Monthly Archives: April 2014

Good price paid for monster blackwood with issues

19 items were sold at the IST Geeveston April 2014 tender, only one of which was a blackwood log. The monster blackwood log of 3.46 cubic metres sold for just under $1,500 or $430 per cubic metre. The log measured 5.1 metres long, with 104 cm and 82 cm large end (LED) and small end diameters (SED). This was a plain-grain log but with significant spiral grain and butt fluting, so getting large straight grain boards from this log will be difficult. Despite this a good price was paid.

Log 1 April 2014

Good prices were also paid for the other 18 lots comprising mostly small sassafras logs.

Even in these uncertain times quality wood is still attracting good prices.

At $430 per cubic metre a hectare of blackwood plantation would be worth approximately $120,000 at maturity.


How can I get Tasmanian farmers interested?

Reality bites: Part 2

Tasmanian economic commentator John Lawrence has written a magnificent summary of current “on-the-fly” forest policy, especially as it relates to the public native forest special timbers industry. It is deeply disturbing and illustrates the madness and stupidity that continues to be forest policy and management in Tasmania. Good reading.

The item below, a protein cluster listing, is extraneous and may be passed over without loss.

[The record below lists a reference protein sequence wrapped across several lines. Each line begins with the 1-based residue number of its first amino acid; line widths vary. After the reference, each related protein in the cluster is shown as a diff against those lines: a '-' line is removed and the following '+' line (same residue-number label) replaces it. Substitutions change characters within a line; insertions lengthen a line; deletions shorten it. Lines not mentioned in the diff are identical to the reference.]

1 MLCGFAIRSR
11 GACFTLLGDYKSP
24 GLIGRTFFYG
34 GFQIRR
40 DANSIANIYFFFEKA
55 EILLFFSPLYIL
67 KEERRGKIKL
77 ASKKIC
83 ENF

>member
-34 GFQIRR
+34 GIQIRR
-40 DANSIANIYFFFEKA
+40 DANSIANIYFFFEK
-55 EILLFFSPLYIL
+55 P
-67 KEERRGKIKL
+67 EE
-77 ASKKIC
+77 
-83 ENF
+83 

What Mr Lawrence fails to point out that is especially relevant is that since 2010 Forestry Tasmania have deliberately run their special timbers operations as “non-profit non-commercial”. They harvest these timbers to deliberately lose money! Makes absolutely no sense to me, and within the current economic, political and policy context is completely insane.

As Mr. Lawrence summaries, “I can’t recall such monumental idiocy”.

All this mismanagement and poor policy deliberately undermines the ability of private tree growers to make a living and destroys market confidence. And all of this stupidity is supported by the Australian Forestry Standard. Obviously good commercial and financial management is not part of good forest management. It certainly makes a mockery of the forest certification process.

The sooner we get the special timbers industry into the hands of farmers and away from the politicians, Forestry Tasmania and public native forest the better it will be for just about everyone.